4. Peas. Peas are also a cool-weather crop. Plant peas as soon as the soil can be worked in the spring. The pods should be full of the peas. The peas will lose their sweetness as they mature. The best way to tell if they are ready is to taste them. 

5. Garlic. Garlic is planted in the fall and harvested the following summer. They require virtually no care other than an occasional weeding and watering. They are easy to ignore, but if you do, you could miss a first harvest of scapes. Scapes are actually the flower head of the garlic. They look like a stem with a bulge in the center which would develop into the flower head. This stem grows in a circle. Cut the scapes off with your gardening tool when they first appear and fry them in a little butter or quality olive oil. They are very tender with a mild garlic flavor. Scapes are considered a delicacy by many and harvesting them will not affect the garlic clove, which is your main crop.

Shortly after the appearance of the scapes, the garlic leaves will start to yellow and dry. When they are about 50 percent yellowed, it is time to harvest. Dig them out of the ground. Do not wash the garlic. Shake as much of the garden soil off the garlic as possible and then the garlic will need to cure. Lay them in a single layer in a dry shed, garage or basement. Try to keep them out of direct light. Curing allows the garlic’s papery skin to develop. Once they are totally dry, gently remove the remaining soil and trim off the longer roots and the stems. Store in a dry area.

6. Carrots. Carrots are a little difficult to determine when they are ready to harvest. After all, they are growing where you can’t see them. The good news is carrots are edible at all stages of growth. Check the carrot at soil level to see how wide the top is. That is an indication of the size, but it is not foolproof. The best way to tell if your carrots are ready is by pulling one to see.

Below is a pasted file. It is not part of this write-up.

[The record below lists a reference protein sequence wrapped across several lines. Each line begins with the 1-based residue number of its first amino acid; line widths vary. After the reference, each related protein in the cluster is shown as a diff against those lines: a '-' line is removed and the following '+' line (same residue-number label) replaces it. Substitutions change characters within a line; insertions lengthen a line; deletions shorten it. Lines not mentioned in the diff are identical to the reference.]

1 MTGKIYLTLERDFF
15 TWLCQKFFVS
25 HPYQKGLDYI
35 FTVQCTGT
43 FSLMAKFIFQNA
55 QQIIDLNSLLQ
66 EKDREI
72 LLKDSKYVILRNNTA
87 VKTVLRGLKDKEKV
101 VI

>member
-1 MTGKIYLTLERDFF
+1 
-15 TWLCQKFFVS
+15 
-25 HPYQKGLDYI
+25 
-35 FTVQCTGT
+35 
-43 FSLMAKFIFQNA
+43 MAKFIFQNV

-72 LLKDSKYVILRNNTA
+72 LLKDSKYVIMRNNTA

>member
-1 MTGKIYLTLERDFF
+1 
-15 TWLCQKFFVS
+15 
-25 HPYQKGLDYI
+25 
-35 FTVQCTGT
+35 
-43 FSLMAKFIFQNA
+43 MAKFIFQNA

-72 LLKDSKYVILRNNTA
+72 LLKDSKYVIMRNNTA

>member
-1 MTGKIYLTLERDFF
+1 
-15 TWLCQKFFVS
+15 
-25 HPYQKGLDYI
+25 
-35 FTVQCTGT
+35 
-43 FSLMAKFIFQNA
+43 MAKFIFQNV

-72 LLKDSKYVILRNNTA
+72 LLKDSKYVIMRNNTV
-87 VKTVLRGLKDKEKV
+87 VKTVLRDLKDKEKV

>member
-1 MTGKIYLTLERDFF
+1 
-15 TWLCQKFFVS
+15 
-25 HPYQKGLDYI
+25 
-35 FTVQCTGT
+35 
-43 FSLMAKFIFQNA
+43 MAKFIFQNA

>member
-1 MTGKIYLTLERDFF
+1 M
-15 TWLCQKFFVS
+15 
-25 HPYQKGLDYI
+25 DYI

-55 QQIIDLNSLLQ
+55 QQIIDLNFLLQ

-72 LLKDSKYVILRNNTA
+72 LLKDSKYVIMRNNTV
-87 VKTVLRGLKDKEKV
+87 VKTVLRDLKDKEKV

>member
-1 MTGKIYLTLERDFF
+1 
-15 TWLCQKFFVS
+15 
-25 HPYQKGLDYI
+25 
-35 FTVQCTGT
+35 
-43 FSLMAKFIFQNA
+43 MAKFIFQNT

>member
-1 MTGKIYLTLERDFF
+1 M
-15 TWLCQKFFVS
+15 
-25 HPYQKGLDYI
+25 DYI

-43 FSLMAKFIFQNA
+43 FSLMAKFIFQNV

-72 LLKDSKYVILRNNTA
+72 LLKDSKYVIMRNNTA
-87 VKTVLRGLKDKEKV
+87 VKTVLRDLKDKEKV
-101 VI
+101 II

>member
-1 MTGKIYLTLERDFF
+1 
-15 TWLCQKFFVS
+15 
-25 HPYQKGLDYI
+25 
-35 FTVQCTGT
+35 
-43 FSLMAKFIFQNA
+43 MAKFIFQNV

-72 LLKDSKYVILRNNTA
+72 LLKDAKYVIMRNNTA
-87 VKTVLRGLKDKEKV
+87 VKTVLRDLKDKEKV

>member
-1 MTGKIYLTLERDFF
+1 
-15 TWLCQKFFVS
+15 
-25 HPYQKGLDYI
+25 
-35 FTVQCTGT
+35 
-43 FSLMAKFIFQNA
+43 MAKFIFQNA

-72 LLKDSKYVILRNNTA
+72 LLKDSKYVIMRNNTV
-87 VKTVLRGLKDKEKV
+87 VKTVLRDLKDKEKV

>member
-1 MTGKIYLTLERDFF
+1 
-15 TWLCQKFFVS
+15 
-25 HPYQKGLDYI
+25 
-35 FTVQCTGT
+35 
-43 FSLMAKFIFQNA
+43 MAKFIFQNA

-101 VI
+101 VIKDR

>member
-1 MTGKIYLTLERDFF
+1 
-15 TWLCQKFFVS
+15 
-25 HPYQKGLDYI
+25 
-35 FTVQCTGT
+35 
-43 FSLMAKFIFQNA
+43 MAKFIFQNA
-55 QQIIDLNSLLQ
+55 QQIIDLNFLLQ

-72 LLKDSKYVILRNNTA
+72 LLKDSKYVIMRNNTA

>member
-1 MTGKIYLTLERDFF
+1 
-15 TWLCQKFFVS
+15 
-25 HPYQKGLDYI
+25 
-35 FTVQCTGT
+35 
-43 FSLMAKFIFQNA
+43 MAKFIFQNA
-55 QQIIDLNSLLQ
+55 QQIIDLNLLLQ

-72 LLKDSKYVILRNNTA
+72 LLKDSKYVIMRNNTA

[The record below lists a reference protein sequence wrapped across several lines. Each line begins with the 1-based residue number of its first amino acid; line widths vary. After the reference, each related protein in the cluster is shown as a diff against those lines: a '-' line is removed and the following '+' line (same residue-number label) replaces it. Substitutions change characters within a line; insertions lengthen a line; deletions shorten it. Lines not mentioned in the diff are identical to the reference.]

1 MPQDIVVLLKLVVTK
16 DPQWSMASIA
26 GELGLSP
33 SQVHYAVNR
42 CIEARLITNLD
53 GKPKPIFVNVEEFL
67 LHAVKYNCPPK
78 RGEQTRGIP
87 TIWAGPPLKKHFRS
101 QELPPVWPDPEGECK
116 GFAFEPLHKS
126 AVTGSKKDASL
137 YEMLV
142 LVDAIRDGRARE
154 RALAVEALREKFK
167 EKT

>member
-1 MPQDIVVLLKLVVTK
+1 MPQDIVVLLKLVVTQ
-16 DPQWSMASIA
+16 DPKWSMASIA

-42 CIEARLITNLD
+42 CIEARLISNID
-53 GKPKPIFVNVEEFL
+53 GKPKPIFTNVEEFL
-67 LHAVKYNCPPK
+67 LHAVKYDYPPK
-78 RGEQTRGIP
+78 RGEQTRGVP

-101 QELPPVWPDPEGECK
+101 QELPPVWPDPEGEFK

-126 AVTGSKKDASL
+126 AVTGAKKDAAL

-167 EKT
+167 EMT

7. Swiss Chard. Swiss chard is similar to leaf lettuce in the ability to harvest from the plant, and it will keep growing. With Swiss chard, you cut the outer leaves and allow the center of the plant to continue growing. Start harvesting the Swiss chard when the leaves are about six inches tall.

8. Broccoli. The broccoli that you harvest is actually the flower head of the plant. You don’t want the flowers to bloom. Once the head starts to develop, check it daily. If you see a flower start to develop, cut the head off to harvest. The size will vary depending on the weather. The broccoli will want to flower in the warm weather. That is why many gardeners only grow broccoli as a fall crop. If you cut the main head and leave the plant, it will grow side shoots of broccoli. They stay smaller, but taste as good as the full-sized head.

9. Cauliflower. Cauliflower is similar to broccoli in many ways. It prefers cool weather and will bolt in the heat. The important part of growing snow-white heads of cauliflower is to prevent the sun from hitting the head. Pull the leaves up around the developing cauliflower and tie them together. If your leaves are not long enough to cover the head, place a piece of cloth over the head. The head should be tight and smooth. If you see there are spaces or the surface of the head is getting rough, it is time to cut the head off. Once the head is removed, the plant is finished producing.

10. Kale. Kale has really grown in popularity in recent years. Only a few years ago, the biggest buyers of kale were the fast food restaurants that used the kale not to eat, but to line the containers they served other vegetables from. The good news is that kale is easy to grow and to harvest. Simply cut off the outer leaves and the plant will continue to grow more.